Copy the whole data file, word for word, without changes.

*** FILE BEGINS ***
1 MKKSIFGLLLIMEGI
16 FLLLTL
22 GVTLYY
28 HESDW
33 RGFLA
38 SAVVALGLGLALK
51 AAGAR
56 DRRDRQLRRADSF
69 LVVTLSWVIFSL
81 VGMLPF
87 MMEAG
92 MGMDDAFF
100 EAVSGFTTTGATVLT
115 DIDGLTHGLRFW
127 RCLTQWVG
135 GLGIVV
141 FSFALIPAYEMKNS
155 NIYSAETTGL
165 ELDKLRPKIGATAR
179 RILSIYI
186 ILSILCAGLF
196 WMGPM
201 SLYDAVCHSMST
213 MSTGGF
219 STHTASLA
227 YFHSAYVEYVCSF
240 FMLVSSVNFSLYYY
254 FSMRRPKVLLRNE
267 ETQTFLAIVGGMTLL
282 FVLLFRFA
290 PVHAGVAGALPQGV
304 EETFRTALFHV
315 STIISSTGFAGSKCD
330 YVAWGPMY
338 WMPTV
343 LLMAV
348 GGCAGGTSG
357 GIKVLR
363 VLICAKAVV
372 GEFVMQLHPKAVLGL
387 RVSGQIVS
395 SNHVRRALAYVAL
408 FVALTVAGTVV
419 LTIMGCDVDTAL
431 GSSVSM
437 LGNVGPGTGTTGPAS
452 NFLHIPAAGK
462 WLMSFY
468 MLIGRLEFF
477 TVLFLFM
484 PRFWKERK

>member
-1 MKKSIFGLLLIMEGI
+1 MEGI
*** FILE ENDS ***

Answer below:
1 MKKSIFGLLLIMEGI
16 FLLLTL
22 GVTLYY
28 HESDW
33 RGFLA
38 SAVVALGLGLALK
51 AAGAR
56 DRRDRQLRRADSF
69 LVVTLSWVIFSL
81 VGMLPF
87 MMEAG
92 MGMDDAFF
100 EAVSGFTTTGATVLT
115 DIDGLTHGLRFW
127 RCLTQWVG
135 GLGIVV
141 FSFALIPAYEMKNS
155 NIYSAETTGL
165 ELDKLRPKIGATAR
179 RILSIYI
186 ILSILCAGLF
196 WMGPM
201 SLYDAVCHSMST
213 MSTGGF
219 STHTASLA
227 YFHSAYVEYVCSF
240 FMLVSSVNFSLYYY
254 FSMRRPKVLLRNE
267 ETQTFLAIVGGMTLL
282 FVLLFRFA
290 PVHAGVAGALPQGV
304 EETFRTALFHV
315 STIISSTGFAGSKCD
330 YVAWGPMY
338 WMPTV
343 LLMAV
348 GGCAGGTSG
357 GIKVLR
363 VLICAKAVV
372 GEFVMQLHPKAVLGL
387 RVSGQIVS
395 SNHVRRALAYVAL
408 FVALTVAGTVV
419 LTIMGCDVDTAL
431 GSSVSM
437 LGNVGPGTGTTGPAS
452 NFLHIPAAGK
462 WLMSFY
468 MLIGRLEFF
477 TVLFLFM
484 PRFWKERK

>member
-1 MKKSIFGLLLIMEGI
+1 MEGI